Here’s how to have a healthy heart

Heart disease is the leading cause of death for both men and women in the United States. An average of about 630,000 Americans die each year from heart disease-related events, which is about one out of every four deaths.

The most common of these events are heart attacks. On an average day in the United States, someone suffers from a heart attack every 40 seconds. Additionally, every minute there is a heart disease-related event that leads to death.1 Heart disease also costs the United States about $200 billion each year, with major expenses including health care services, medications and the loss in ability to work.2

The largest risk factors linked to heart disease and heart attack include high blood pressure, high LDL cholesterol and smoking. About half of all Americans (49 percent) have at least one of these three risk factors.2 Other medical conditions that put people at risk of heart disease include diabetes, obesity, poor diet, physical inactivity or sedentary lifestyle and excessive alcohol use.2

So how exactly do heart attacks occur? Heart attacks are a result of the blood supply to the heart being cut off. When blood supply is cut off, the cells that power the heart are unable to receive oxygen from the blood stream that keeps the heart pumping and healthy. With no oxygen, these cells in the heart begin to die, and as more time passes without this supply of oxygen, the damage increases. 

It is important to be aware of the signs and symptoms of a heart attack, as the chances of a person surviving a heart attack are largely related to the time it takes for treatment to be administered. Here are the common signs and symptoms:

• Chest pain or discomfort

• Discomfort in other areas of the body such as the arms, back, neck, jaw, or stomach

• Shortness of breath

• Other symptoms such as cold sweat, nausea, or light-headedness3

It is important to call 911 if you or someone you know are experiencing these symptoms. 

Stress and anxiety are another possible risk factor to be aware of. Stress from jobs and everyday life is recognized as a risk factor because it can alter the way our body and nervous system function, having a negative effect on heart health. Stress can lead people to adopt negative coping methods such as eating unhealthy, smoking or drinking alcohol.

What can we do to prevent heart attack and heart disease? The good news is that besides age, ethnic background, and family history, all of the risk factors for heart disease are modifiable. As mentioned above, modifiable risk factors include smoking, high blood pressure, high cholesterol, diabetes, physical inactivity, obesity and alcohol use.4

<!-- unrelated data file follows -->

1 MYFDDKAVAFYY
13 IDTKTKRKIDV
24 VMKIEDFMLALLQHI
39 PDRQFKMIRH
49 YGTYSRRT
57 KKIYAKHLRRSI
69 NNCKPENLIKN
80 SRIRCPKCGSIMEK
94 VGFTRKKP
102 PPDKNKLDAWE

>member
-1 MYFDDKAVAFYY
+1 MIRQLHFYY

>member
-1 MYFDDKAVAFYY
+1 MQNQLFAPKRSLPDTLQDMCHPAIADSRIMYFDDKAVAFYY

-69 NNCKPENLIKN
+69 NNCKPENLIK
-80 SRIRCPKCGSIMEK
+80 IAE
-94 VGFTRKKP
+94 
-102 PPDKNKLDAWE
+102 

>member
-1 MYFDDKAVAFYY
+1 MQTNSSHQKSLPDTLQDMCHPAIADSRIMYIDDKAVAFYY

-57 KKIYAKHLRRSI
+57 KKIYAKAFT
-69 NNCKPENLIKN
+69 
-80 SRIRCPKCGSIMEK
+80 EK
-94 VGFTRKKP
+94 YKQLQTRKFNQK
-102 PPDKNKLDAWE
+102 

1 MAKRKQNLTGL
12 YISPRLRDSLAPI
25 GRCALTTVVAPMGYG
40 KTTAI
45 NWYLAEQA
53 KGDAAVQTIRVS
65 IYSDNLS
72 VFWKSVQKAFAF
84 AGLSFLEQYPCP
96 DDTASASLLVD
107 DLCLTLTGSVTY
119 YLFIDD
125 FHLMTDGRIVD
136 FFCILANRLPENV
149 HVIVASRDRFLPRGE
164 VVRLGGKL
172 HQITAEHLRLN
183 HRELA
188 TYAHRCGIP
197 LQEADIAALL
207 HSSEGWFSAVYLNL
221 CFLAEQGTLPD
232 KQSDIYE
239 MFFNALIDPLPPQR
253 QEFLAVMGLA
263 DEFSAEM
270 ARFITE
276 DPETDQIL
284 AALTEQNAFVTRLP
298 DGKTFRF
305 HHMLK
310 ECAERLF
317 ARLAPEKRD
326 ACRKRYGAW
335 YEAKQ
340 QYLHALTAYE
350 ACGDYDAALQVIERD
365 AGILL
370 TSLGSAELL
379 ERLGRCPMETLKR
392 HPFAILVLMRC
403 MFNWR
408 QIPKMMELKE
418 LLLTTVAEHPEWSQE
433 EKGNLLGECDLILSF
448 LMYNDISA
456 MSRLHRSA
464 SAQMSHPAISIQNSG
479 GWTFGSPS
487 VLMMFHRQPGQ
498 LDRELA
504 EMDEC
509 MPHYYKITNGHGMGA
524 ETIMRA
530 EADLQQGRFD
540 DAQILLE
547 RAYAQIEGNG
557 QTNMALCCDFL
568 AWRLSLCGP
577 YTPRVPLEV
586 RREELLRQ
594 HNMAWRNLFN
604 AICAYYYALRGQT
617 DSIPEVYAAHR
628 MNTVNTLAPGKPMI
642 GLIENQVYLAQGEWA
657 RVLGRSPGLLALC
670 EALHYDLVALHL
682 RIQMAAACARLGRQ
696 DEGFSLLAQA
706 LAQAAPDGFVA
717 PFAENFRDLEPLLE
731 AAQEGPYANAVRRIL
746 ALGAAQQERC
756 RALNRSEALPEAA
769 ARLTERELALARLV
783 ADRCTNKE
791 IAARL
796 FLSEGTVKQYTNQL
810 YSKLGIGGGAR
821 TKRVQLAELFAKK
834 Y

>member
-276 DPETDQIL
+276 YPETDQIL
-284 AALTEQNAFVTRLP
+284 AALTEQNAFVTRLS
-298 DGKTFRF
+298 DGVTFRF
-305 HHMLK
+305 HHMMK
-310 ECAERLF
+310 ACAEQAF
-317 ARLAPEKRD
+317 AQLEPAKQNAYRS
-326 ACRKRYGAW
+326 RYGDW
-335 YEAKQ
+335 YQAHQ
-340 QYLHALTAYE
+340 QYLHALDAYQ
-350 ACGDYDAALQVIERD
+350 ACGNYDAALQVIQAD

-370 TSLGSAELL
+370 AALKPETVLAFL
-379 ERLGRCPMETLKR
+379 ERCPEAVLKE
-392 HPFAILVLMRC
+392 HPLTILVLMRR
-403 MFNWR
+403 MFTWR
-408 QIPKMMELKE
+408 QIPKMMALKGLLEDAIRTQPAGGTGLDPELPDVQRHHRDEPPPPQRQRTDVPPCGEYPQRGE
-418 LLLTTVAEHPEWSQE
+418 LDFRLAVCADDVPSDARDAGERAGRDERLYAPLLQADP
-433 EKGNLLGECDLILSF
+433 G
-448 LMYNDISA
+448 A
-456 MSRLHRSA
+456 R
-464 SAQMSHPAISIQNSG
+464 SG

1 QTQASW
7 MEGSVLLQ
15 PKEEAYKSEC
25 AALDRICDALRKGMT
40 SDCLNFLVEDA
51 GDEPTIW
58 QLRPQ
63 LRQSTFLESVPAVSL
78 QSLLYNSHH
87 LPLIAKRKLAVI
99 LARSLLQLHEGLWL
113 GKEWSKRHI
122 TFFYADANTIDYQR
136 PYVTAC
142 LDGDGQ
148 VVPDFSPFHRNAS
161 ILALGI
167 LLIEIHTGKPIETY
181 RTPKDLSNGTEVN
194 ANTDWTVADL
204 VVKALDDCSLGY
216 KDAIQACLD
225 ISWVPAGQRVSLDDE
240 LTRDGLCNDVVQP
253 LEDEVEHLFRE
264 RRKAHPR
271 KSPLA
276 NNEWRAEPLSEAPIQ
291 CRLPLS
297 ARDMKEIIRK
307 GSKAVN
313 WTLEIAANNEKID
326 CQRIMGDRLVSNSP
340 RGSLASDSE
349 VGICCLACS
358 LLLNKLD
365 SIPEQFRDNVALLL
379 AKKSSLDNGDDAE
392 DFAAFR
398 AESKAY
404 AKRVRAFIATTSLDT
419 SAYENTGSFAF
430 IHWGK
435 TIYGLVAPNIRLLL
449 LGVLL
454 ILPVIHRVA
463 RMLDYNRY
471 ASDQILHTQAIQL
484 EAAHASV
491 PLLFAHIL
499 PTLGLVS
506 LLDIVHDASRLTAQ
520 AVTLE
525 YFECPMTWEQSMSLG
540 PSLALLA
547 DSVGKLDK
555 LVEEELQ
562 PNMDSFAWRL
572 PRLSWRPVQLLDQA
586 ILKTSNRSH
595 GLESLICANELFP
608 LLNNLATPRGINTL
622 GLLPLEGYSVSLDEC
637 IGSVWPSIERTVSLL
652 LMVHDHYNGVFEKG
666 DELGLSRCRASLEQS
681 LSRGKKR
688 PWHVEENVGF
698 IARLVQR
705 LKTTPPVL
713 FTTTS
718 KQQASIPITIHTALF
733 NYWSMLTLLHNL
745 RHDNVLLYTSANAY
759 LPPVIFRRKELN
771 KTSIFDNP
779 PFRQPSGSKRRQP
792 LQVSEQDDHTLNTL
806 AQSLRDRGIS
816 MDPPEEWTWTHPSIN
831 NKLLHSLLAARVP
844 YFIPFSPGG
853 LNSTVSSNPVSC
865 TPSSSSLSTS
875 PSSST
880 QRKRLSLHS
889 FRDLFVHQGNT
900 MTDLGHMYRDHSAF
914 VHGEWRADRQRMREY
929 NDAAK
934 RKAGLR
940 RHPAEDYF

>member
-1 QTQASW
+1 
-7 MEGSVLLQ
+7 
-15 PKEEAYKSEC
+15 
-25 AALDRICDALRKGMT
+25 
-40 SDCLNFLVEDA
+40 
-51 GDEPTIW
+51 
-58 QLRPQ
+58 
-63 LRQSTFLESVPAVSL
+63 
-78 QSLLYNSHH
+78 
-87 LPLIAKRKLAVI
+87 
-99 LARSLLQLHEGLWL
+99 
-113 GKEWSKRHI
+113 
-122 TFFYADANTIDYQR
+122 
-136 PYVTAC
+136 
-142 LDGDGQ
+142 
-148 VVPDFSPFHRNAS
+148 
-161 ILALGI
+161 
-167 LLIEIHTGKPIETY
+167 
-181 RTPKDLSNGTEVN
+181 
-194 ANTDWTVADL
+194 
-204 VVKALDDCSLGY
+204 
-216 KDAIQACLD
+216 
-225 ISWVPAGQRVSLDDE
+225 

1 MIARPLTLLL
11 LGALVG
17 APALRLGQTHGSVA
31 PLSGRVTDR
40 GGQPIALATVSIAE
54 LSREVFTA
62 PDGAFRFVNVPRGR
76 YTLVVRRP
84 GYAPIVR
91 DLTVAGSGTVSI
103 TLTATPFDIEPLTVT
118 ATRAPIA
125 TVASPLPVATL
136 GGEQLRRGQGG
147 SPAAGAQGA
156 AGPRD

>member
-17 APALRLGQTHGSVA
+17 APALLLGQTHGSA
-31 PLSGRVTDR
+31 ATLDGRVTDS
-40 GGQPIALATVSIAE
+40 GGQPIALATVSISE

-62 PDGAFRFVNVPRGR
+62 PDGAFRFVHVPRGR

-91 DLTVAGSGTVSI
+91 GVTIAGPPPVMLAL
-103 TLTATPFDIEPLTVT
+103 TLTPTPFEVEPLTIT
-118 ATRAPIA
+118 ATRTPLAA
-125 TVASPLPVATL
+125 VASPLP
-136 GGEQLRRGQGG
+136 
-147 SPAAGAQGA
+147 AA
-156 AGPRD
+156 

The good news is that exercise is one solution that can address most of these factors.

Physical activity, at any age, can increase your life span by protecting you against cardiovascular related diseases, as well as many other chronic health problems. Physical activity has been shown to reduce blood pressure by lowering blood glucose levels and blood lipid levels which are large promoters of cardiovascular disease. 

Physical activity also helps you control your bodyweight levels by improving the efficiency of insulin in your body, which reduces the chance of diabetes. Physical activity can help reduce stress and heart disease by becoming a positive coping method.4 It has been shown that 150 minutes per week (30 minutes, five days a week) of moderate to vigorous physical activity will reduce your risk of heart disease by 30 percent.4 

Exercise is not the lone solution, however, as diet and tobacco use are also factors that may need to be addressed on your way to a healthy heart. If you are new to exercise, nutrition, or just want or need to quit smoking, there are many professionals that can lead you in the right direction. 

Speak to your doctor about possible solutions and resources. Professionals such as physical therapists, personal trainers, dietitians, nutritionists, counselors and support groups are all viable options for getting you on the right path to having a healthy heart.

 

Tyler Groth, PT, DPT

OSPTI Breckenridge, Hankinson,

Fargo, Fergus Falls

 

Sources

1. Centers for Disease Control and Prevention, National Center for Health Statistics. Multiple Cause of Death 1999-2015 on CDC WONDER Online Database, released December 2016. Data are from the Multiple Cause of Death Files, 1999-2015, as compiled from data provided by the 57 vital statistics jurisdictions through the Vital Statistics Cooperative Program. Accessed at http://wonder.cdc.gov/mcd-icd10.html.

2. CDC. Million Hearts™: strategies to reduce the prevalence of leading cardiovascular disease risk factors. United States, 2011. MMWR 2011;60(36):1248–51.

3. Zheng ZJ, Croft JB, Giles WH, Ayala CI, Greenlund KJ, Keenan NL, Neff L, Wattigney WA, Mensah GA. State Specific Mortality from Sudden Cardiac Death: United States, 1999. MMWR2002;51(6):123–126.

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